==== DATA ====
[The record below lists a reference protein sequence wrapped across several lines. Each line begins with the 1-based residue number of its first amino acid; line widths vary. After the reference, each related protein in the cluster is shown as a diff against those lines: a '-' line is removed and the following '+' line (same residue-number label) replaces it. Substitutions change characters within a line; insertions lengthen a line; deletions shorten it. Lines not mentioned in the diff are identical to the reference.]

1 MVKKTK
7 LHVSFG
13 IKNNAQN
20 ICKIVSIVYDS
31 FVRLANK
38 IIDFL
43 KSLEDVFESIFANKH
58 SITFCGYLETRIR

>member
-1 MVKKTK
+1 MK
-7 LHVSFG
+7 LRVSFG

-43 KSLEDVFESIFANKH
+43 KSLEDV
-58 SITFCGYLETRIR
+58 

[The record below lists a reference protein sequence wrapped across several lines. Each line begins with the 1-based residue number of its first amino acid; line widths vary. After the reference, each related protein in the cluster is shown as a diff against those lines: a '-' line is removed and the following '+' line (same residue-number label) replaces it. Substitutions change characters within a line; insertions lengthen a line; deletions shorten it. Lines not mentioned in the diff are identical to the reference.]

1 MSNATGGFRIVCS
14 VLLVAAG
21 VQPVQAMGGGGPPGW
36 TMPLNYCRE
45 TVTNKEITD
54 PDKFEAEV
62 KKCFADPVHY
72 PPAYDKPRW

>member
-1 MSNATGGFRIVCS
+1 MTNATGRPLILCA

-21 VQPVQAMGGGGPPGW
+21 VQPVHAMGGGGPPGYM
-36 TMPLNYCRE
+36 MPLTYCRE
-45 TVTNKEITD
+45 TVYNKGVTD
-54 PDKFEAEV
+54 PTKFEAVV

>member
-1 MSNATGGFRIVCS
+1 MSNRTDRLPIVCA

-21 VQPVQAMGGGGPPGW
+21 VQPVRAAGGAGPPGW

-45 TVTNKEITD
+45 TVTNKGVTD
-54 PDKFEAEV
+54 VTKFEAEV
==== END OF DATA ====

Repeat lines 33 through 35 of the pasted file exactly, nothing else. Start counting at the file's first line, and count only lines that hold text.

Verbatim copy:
-36 TMPLNYCRE
+36 MPLTYCRE
-45 TVTNKEITD